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Chief Warrant Officer 3 Henry Collier, a cyberwarrant officer in the U.S. Army Reserve and commander of the 75th Innovation Command’s detachment at Norwich, presents Army Sgt. 1st Class Rick Badem, chief of the Army’s Barre Recruiting Station, with an Army Commendation Medal on Feb. 18, 2020, in Jackman Hall. (Photo by Mark Collier.)

In a February ceremony in Jackman Hall’s foyer, the Army awarded Badem a commendation medal for his work.

The Minuteman Scholarship, introduced in 2015, pays full (uncapped) tuition and fees or $10,000 toward room and board at any college or university served by an Army Reserve Officers’ Training Corps program. It comes in one-, two-, three- and four-year varieties and will pay the full tuition and fees at Norwich. Then, Norwich’s ID White Scholarship covers the room and board.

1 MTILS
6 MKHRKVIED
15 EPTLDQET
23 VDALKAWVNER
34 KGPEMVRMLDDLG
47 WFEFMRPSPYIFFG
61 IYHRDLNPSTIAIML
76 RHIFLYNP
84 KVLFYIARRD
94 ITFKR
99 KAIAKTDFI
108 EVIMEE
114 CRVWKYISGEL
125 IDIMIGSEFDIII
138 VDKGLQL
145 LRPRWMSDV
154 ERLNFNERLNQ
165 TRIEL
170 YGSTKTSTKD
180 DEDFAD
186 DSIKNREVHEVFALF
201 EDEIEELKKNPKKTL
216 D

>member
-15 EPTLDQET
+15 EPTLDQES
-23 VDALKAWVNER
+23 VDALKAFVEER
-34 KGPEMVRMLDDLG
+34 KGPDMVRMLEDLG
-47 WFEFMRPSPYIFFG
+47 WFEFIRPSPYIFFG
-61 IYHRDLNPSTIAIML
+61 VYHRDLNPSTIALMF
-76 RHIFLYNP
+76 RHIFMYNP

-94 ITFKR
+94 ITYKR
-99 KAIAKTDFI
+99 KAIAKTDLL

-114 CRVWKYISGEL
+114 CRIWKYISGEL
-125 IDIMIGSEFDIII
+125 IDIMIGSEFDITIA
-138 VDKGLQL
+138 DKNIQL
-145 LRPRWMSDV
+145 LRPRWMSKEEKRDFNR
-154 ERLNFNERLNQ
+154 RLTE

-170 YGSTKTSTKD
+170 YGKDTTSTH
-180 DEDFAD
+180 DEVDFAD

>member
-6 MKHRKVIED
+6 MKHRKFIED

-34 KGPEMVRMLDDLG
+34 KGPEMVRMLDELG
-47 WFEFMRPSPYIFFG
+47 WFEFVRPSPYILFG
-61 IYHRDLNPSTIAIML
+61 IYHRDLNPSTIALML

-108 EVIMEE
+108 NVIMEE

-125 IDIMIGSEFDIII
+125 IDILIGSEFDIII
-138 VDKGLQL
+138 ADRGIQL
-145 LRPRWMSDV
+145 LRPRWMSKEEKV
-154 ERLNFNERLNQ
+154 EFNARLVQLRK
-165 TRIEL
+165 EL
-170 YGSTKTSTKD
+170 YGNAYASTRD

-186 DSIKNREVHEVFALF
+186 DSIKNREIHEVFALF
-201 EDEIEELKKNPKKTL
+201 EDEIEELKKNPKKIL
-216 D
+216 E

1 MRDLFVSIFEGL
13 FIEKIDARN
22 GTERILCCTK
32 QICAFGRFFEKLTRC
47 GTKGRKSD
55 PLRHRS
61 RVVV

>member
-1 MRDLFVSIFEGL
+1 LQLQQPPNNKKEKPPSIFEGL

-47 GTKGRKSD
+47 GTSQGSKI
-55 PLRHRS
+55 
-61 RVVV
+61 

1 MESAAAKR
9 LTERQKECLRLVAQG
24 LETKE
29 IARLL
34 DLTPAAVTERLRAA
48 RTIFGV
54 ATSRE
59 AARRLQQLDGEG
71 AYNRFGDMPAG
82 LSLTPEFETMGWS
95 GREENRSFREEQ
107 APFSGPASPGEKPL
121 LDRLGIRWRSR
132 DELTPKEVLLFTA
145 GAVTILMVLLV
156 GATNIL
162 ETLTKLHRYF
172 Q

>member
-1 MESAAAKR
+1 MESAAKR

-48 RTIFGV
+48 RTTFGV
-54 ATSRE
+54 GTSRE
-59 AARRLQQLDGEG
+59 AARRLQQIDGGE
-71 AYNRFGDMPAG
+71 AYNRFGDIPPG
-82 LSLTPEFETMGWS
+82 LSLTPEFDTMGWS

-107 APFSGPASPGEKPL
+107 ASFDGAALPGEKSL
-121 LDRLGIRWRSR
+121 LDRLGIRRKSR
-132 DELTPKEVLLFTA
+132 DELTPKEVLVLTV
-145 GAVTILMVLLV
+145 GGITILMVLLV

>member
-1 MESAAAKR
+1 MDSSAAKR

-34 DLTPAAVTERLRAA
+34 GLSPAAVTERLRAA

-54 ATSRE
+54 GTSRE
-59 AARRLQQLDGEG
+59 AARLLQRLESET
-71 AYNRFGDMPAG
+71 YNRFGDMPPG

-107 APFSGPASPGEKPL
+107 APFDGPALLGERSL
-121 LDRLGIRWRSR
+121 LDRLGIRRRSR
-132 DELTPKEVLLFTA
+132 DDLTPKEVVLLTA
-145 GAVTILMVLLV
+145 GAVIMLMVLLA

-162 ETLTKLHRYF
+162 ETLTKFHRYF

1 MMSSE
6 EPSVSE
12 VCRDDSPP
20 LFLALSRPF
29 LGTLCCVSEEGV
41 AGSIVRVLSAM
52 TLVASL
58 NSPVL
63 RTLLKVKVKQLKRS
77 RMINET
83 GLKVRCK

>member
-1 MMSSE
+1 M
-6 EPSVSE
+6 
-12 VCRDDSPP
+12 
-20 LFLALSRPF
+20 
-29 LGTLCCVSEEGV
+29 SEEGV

“The young men and women who join the Army Reserve and get Minuteman Scholarships, they come to Norwich and walk out pretty much debt-free, which is really awesome,” said Henry Collier, a U.S. Army Reserve cyberwarrant officer and commander of the 75th Innovation Command’s detachment at Norwich.

Read the story here.

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9. C.J. goes to D.C.

Narrowly beating the coronavirus-triggered campus shutdown, a dozen students from Norwich University’s Criminal Justice Students Association and the Honors Program visited important governmental policymaking offices.

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Norwich University criminal justice students gather on the Washington, D.C., metro on March 10, 2020, before their trip to key federal agencies. (Photo courtesy David Sem.)